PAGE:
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> Sinking the Bismarck.
C-2
Posted: May 27, 2011 07:46 pm
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Alanmccoubrey
Posted: May 28, 2011 11:28 am
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It seems to be fashionable these days to condemn the winners on the most flimsy evidence.
Just how did this sailor know that it wasn't a new battle flag which he tthought was black ?
Was the morse message in English ? If so how many English speakers were there on Bismarck and how likely were they to be able to get to a signalling lamp to send the message.
Was Rodney really close enough to the Bismarck for this sailor to be able to see a semaphore message ?
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Florin
Posted: May 30, 2011 06:05 am
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Guys, you seem unaware of the worst part of the story: there were countless German sailors swimming in the water. A British destroyer came and pick up few lucky ones, to be shown for publicity later, and left all the other sailors behind. No other British vessel came to pick up any of the rest. It looked like the grudge for loosing battleship HMS Hood was deep.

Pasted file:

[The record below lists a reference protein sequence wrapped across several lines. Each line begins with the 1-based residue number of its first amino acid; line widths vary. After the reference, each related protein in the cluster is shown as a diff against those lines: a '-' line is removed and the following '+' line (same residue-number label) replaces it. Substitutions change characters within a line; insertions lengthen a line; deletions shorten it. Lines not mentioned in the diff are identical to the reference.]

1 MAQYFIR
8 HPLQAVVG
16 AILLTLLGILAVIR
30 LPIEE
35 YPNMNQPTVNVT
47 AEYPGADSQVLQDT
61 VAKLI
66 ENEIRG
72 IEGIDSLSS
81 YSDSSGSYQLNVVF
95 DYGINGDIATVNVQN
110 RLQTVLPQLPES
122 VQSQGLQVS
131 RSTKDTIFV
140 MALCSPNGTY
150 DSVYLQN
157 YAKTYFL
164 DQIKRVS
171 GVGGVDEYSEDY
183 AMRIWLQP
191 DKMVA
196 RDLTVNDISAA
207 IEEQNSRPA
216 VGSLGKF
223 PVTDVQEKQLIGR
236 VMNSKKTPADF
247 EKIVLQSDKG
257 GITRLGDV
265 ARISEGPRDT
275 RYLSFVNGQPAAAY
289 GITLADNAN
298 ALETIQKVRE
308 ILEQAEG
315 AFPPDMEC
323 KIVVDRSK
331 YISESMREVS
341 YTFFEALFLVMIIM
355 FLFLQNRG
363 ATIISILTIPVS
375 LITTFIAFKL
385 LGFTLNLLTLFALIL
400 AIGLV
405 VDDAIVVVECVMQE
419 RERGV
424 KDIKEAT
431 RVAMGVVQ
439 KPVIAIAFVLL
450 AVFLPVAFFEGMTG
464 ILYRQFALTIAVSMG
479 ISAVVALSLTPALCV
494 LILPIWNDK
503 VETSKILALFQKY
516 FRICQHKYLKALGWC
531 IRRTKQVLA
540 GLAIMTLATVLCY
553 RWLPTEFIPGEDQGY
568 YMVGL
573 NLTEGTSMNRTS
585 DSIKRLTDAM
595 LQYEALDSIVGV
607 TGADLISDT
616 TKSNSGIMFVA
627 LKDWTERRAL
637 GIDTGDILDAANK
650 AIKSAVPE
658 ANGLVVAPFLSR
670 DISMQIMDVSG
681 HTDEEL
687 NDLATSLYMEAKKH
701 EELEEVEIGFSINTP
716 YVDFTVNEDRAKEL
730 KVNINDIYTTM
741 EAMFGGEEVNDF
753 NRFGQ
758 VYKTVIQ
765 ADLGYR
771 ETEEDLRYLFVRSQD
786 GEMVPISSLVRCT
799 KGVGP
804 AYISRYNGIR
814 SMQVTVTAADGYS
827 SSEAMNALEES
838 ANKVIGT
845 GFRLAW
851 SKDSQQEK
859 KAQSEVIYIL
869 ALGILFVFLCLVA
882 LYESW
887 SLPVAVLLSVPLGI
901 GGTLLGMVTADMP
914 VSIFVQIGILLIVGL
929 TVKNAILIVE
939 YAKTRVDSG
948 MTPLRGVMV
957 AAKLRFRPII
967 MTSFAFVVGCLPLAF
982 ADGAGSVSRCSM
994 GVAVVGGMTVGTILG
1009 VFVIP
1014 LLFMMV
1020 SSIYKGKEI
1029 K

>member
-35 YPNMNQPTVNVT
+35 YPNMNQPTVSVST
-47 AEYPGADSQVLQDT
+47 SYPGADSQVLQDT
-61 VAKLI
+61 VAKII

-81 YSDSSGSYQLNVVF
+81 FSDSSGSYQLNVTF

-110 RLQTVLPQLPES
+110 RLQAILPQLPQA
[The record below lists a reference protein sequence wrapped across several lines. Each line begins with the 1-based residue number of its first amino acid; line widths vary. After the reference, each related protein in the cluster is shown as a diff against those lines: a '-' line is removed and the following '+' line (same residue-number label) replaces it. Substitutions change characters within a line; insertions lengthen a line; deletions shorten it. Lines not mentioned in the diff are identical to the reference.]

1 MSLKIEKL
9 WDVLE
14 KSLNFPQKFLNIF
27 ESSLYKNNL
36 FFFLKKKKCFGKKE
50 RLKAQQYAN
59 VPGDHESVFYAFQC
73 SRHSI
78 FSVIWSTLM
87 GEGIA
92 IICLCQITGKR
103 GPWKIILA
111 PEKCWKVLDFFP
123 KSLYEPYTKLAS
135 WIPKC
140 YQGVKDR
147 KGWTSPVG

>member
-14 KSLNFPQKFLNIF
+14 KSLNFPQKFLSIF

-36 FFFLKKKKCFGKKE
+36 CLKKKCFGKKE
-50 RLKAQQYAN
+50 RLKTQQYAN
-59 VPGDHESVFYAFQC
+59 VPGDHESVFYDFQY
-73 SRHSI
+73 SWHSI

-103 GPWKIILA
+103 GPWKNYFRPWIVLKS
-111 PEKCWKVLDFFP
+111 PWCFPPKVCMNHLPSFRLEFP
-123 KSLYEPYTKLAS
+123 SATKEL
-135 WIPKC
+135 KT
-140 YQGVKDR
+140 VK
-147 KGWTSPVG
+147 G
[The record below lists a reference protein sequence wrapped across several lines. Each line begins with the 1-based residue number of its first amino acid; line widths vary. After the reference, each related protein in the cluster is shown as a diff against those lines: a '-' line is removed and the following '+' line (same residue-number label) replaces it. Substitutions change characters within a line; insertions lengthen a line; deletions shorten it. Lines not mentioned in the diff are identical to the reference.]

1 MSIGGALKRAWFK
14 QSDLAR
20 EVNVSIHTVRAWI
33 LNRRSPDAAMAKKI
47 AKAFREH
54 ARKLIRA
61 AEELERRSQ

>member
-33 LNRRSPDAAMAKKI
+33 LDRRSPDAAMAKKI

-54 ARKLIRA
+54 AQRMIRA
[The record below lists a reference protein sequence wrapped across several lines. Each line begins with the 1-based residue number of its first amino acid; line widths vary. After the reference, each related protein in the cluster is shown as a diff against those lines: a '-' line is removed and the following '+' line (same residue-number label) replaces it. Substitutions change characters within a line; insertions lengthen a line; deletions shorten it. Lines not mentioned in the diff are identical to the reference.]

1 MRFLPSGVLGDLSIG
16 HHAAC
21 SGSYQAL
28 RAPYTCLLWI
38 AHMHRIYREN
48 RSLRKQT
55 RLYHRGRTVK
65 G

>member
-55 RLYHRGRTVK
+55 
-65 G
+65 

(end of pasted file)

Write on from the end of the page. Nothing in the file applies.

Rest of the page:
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You would rather expect this kind of leaving hundreds of unrescued sailors behind to the savages fighting on both sides in the Pacific.

This post has been edited by Florin on May 30, 2011 06:06 am
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dead-cat
Posted: June 03, 2011 04:18 am
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actually there were several german submarines heading towards the area, therefore no british ship took the risk of actually stopping.
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Petre
Posted: June 03, 2011 07:54 am
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QUOTE
Bismarck Sinks
At 1039 that morning, Bismarck’s stern disappeared beneath the water. Dorsetshire and Maori stopped to rescue survivors, but a U-boat alarm caused them to leave the scene after rescuing only 110 Bismarck sailors, abandoning the surviving crew in the water. The next morning U-74, which had heard sinking noises from a distance, and the German weather ship Sachsenwald picked up 5 survivors. 1,995 of the ship's crew of 2,200 died.

Von der Besatzung überlebten nur 116 Mann, davon rettete die HMS Dorsetshire 86, die HMS Maori 25, das deutsche U-Boot U 74 3 und das deutsche Wetterschiff Sachsenwald 2 Mann.
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